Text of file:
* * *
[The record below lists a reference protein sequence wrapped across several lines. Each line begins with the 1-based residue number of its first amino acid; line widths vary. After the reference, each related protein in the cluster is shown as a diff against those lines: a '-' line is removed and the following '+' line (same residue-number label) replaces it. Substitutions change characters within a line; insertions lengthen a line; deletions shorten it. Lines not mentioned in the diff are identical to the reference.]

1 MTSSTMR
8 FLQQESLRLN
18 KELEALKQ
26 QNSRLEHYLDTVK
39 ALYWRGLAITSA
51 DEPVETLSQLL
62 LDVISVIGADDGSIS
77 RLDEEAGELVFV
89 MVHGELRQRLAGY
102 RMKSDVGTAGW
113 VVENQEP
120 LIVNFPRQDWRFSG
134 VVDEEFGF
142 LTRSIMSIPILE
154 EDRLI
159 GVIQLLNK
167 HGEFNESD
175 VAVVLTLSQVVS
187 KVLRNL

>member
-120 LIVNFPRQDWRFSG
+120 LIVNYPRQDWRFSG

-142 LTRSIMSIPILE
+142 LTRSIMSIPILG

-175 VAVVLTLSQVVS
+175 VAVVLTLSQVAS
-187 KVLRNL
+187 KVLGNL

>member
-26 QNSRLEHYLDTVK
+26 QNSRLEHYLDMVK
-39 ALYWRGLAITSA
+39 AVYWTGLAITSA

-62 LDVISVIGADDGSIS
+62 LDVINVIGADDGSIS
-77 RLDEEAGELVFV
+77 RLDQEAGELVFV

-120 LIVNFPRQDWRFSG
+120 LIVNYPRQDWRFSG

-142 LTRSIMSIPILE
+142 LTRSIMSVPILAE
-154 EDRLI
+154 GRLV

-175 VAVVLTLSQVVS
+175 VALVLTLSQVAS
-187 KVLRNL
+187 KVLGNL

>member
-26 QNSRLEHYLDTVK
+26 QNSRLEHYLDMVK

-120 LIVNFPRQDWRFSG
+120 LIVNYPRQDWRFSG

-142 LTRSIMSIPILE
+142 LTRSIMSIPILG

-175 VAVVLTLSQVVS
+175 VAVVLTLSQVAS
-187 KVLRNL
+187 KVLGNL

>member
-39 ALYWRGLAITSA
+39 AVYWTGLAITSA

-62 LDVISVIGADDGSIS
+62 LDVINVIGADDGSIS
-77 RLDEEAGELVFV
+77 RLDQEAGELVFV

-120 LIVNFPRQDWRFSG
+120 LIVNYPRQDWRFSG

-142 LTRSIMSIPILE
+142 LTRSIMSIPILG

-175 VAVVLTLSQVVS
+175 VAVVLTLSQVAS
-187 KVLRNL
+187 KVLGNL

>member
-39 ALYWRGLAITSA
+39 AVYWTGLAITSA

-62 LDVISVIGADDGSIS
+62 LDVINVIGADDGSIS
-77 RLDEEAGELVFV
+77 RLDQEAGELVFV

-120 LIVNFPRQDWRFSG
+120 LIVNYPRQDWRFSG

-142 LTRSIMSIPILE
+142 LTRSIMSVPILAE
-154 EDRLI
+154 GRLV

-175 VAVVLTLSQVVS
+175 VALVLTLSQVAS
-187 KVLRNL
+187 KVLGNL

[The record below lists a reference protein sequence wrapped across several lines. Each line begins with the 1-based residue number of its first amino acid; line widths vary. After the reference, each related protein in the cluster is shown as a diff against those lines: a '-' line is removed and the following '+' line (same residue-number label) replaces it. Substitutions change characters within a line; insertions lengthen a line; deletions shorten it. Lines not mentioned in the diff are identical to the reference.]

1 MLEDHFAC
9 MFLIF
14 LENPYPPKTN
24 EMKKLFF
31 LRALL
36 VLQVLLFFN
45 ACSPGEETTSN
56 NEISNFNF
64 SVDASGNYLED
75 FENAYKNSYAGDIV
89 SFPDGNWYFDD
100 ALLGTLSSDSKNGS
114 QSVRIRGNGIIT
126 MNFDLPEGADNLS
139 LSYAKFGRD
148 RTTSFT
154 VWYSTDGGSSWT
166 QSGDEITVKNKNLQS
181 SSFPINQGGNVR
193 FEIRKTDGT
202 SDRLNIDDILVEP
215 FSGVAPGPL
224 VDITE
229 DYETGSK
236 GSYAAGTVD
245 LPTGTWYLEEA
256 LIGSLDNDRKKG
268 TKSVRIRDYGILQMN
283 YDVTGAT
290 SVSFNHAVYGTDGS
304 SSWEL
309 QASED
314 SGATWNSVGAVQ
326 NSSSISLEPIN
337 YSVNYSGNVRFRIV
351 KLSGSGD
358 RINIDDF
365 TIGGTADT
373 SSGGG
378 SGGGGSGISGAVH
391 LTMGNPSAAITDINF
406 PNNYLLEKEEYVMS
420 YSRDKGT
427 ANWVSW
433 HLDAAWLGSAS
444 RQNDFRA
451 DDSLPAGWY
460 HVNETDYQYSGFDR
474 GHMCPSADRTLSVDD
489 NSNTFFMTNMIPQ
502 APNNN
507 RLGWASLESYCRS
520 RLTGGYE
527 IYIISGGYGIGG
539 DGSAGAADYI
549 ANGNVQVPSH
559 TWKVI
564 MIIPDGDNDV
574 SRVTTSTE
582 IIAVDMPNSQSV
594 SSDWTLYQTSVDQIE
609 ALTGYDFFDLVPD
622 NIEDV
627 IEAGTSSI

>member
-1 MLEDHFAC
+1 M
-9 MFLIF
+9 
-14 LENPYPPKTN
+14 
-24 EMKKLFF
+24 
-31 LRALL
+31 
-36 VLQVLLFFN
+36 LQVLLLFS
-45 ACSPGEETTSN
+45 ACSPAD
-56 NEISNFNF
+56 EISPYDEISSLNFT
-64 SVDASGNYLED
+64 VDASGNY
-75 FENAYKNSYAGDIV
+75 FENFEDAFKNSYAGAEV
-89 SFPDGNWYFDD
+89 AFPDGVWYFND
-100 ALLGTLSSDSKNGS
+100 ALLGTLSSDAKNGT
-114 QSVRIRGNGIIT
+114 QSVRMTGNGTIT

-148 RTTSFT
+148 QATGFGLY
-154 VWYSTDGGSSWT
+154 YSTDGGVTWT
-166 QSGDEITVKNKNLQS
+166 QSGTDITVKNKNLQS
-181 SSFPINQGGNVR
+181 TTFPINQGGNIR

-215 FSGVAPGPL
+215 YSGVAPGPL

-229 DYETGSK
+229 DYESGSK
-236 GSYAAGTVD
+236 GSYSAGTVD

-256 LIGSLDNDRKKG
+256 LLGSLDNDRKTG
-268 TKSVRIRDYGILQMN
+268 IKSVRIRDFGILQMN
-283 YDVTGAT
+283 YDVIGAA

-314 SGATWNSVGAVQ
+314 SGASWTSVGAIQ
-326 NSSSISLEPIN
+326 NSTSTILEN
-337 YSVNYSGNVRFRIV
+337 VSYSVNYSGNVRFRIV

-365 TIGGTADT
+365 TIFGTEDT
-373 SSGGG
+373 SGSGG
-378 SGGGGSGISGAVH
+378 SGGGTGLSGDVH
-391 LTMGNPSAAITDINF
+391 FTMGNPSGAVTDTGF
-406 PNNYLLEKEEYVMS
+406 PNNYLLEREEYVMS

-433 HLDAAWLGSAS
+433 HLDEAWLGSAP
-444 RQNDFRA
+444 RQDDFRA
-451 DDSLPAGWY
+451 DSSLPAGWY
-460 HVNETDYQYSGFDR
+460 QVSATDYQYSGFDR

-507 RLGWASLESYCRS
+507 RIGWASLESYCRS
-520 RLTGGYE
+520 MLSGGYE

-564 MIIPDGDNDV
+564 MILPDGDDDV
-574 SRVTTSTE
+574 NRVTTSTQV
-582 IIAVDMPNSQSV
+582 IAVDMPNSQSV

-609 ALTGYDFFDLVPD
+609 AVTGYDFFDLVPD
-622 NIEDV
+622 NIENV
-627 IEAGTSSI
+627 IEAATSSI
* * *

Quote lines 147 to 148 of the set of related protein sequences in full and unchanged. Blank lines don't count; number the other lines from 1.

539 DGSAGAADYI
549 ANGNVQVPSH